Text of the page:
Yet when you look around, you’ll notice that many people don’t make it a priority to learn the habits of likable people. They overlook honing the emotional intelligence needed to build great relationships and attract new levels of success.
Whether interacting with customers, vendors, partners or employees, we can all make great strides in our personal relationships and career by raising our emotional intelligence (EQ).
Here are five traits shared by people with high emotional intelligence.
1. They attract more opportunities
There is a direct correlation between the development of my emotional intelligence and the number of opportunities that have come my way. When you build better relationships and come across as likable, people tend to share more information with you, make introductions on your behalf and invite you into new opportunities. It’s been a big source of my success over the last five years.
2. They receive the benefit of the doubt
If you treat people well, you’ll get the benefit of the doubt. I’ve experienced this positive outcome in my own business life.
One time while negotiating with a sizable company, we made an honest mistake which, frankly speaking, could have been interpreted as deliberate. But my counterpart quickly told me, “Andrew, I know you’re a good person. I know you meant no harm. We’re all good.”
The trust I had earned by building a meaningful relationship with this person gave me the benefit of the doubt – and an opportunity to move forward without any hiccups.
3. They are effective leaders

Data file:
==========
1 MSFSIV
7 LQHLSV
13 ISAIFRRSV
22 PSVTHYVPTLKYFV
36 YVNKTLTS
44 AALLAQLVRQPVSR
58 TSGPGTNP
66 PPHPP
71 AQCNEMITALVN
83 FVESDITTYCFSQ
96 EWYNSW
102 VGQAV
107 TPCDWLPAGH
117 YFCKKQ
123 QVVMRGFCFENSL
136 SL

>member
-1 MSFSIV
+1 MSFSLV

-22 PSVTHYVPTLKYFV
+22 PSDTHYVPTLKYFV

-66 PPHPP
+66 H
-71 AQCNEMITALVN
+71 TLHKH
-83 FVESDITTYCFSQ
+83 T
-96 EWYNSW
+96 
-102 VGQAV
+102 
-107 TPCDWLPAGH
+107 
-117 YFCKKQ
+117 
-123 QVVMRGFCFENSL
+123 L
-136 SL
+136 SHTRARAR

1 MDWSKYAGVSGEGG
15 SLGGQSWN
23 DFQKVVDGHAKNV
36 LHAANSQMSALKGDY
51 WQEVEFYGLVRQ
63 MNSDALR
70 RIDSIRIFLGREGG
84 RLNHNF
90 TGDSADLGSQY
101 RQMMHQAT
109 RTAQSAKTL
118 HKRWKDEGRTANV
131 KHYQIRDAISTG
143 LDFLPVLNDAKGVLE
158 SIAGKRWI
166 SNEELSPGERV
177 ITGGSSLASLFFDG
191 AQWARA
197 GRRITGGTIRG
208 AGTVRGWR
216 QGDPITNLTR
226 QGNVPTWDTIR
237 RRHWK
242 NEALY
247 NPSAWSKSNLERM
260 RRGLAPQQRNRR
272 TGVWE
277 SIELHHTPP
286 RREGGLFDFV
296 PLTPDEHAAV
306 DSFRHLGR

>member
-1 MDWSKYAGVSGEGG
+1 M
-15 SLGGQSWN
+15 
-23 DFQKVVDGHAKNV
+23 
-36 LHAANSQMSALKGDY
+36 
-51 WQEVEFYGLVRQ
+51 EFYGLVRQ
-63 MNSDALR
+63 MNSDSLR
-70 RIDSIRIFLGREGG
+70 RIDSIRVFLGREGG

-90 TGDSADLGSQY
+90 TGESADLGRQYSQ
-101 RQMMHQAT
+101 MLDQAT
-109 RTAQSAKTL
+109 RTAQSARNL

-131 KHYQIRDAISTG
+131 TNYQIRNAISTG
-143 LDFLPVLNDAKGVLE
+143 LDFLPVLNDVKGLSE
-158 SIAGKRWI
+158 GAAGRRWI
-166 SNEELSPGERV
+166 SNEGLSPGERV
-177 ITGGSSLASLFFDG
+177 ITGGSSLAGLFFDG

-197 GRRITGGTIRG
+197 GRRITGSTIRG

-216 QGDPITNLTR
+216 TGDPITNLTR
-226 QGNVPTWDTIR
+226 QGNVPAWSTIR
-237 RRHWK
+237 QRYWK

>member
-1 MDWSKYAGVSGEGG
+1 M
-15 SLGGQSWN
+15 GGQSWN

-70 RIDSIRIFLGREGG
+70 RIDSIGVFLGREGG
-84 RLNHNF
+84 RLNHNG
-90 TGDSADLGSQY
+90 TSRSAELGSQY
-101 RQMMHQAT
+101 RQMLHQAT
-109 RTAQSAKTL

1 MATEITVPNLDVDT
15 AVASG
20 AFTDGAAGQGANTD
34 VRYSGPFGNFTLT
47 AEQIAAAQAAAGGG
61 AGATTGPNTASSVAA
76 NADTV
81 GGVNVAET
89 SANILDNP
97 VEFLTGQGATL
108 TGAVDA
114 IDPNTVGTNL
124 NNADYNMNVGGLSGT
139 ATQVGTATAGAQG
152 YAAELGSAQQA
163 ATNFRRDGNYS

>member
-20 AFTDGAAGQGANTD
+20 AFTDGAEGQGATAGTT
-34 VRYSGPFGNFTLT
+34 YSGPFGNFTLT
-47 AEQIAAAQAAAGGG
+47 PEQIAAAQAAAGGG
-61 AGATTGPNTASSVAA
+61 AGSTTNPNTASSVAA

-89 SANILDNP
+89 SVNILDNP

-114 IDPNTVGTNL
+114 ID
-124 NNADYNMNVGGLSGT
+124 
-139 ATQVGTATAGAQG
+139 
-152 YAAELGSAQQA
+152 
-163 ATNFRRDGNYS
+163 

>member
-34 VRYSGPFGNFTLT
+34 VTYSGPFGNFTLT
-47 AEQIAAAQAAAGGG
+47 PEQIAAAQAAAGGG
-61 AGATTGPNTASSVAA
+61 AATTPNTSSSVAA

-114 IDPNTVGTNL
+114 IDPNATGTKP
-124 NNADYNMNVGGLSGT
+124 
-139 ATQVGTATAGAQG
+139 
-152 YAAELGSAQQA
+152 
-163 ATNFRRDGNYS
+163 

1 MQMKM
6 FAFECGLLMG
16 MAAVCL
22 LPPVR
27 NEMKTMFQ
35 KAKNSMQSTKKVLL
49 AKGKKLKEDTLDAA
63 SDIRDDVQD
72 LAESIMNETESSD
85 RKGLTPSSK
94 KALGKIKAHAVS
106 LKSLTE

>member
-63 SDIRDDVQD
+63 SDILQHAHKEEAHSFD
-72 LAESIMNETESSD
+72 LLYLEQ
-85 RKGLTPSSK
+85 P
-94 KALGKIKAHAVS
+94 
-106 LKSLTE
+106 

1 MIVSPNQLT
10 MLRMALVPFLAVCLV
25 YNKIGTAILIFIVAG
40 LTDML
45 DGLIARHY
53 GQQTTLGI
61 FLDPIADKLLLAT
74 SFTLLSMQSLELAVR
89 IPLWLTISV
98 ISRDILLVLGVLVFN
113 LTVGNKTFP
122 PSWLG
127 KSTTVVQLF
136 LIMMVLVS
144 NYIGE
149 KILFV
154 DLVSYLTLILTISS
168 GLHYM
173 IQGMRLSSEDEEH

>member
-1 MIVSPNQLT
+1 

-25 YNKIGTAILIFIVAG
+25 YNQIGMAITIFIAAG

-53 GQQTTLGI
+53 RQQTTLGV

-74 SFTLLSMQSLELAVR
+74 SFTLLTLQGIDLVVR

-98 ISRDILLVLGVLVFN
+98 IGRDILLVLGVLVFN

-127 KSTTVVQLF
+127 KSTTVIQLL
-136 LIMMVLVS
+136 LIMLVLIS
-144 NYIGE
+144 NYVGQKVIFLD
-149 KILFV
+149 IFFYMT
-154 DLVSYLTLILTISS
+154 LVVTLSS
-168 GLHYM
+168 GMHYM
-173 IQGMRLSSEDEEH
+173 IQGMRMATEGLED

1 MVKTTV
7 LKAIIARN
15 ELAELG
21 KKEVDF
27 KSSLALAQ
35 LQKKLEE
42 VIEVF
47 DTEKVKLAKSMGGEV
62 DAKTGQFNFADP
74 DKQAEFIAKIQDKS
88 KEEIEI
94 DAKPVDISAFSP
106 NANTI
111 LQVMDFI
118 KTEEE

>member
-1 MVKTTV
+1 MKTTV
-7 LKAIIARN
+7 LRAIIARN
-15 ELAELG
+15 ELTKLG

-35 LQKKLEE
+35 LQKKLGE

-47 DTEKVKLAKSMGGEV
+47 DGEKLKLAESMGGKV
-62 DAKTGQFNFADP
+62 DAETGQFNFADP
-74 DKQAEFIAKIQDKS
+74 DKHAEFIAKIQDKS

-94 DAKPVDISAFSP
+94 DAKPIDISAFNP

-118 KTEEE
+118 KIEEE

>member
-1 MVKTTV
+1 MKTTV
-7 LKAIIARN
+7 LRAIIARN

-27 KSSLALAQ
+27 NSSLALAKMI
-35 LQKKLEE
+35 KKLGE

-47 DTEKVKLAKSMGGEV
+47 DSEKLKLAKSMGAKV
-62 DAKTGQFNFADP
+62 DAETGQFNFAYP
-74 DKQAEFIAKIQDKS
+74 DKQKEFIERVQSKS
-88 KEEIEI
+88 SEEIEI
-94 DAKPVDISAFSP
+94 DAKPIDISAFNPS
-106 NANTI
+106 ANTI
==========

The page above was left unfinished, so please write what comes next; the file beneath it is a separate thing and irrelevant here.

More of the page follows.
By building the soft skills associated with likable leaders, chances are you’ll find yourself earning greater respect, handling challenges with poise, leading your team through change more effectively, and communicating more persuasively.
4. They possess long-term vision
People with high emotional intelligence understand that entrepreneurship is a journey, and that success is a process. They are better able to handle the ups and downs of everyday life as a business owner. Emotionally strong entrepreneurs are able to stay focused on the long term and “stay in the middle,” while others with low EQ are often hurt by their impulses and unchecked emotions.
5. They can read people (and situations) better
People with high EQ foster their natural curiosity, asking questions – and then listening — to get to know people and situations better. By developing these traits, we can give ourselves a leg up to negotiate for better outcomes, build stronger teams, and neutralize any toxic relationships that are counterproductive to success.
Putting it all together
Many theorists have built on the idea that EQ is more important than IQ, especially when it comes to achieving our goals. Just as you can stretch your mind to learn more, knowing how to relate to others and interact effectively are skills you can develop. For as much time as you focus on thinking and your mind, focus on your emotional intelligence. Together, they will help you enjoy a new level of success.